Frequencies: This is the amount of times a certain procedure is allowed in a certain time frame. For example, some insurances allow 2 cleanings per calendar year, while others allow 1 cleaning every 6 months. You still get two cleanings each year, but they have to scheduled appropriately. Other frequency limitations are usually placed on exams, x-rays and Panoramic images. You may also see frequency limitations on procedures like debridements (a cleaning that removes heavy tartar from teeth), fillings, and crowns.
With all that in mind, let’s break down the different categories:
HMO Plans are considered the most restrictive of the insurance plans, but can also be the lowest priced. With an HMO plan, you must see an HMO provider–there is no coverage outside of the HMO network. However, some HMO Plans do not have annual maximums, although they will have co-pays for procedures (like $5-$10 for cleanings and exams), and a low deductible (some can be lower than $25). Medicare and Medicaid are part of the HMO insurance network.
PPO: Preferred Provider Organization
PPO Plans allow you to go to an in-network or out-of-network provider, although you will receive the most coverage if you go in-network. PPO Plans typically have higher premiums, or monthly fees, than HMOs because they allow you the flexibility to go to any provider. You will also have an annual maximum that usually varies between $700 and $2000, and an annual deductible of between $25 and $100. If your employer offers a PPO Plan, you may expect to pay between $20-$50 a month for an individual, and if you fund your insurance on your own, then monthly rates can be between $30-$70. Self-funded plans are also more likely to be subjected to a waiting period for services like fillings, root canals and crowns, and to a minimum contract length, such as 12 months.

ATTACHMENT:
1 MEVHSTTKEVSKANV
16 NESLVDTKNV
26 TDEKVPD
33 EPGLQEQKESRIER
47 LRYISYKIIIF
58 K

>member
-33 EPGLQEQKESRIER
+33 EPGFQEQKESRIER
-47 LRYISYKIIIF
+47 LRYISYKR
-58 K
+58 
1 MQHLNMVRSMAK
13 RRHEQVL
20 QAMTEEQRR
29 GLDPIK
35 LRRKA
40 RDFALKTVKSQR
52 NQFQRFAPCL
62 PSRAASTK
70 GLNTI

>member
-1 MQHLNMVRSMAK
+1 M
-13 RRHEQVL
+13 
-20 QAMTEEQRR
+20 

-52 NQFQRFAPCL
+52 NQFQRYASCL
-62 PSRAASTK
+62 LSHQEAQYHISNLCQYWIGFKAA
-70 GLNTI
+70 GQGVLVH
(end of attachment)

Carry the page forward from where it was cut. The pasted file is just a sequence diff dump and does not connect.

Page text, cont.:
Dental Indemnity Plans
These plans allow you to go to any provider. You pay for the service upfront, and the plan reimburses you up to a set amount. This allows for the flexibility to go wherever you want for service, but the premiums are usually higher. These plans are common in more rural areas where PPO-network dentists may be few and far between.
For more information on insurance plans, NerdWallet has a great article that breaks down these categories into even more detail.
Which one is for you?
The best way to know which option for dental care is right for you, is to do your research and to speak with your dentist. Your dentist will be able to tell you what work you need done, and help you plan for the future. If you’re someone who is going to need a lot of work done like crowns, implants, or root canals, then dental insurance might not be worth it because once you reach your annual max, you will be paying out of pocket. Perhaps an HSA account combined with a discounted preventive plan like Totalcare makes more sense.
If in the past you’ve needed only a couple of fillings and you’re pretty good about brushing and flossing, then dental insurance may be a good option for you because your preventive care will be covered and the annual max would be enough to include a couple of fillings should you need them. Of course, no one can predict the future, but your dental history can help shed some light on what to expect.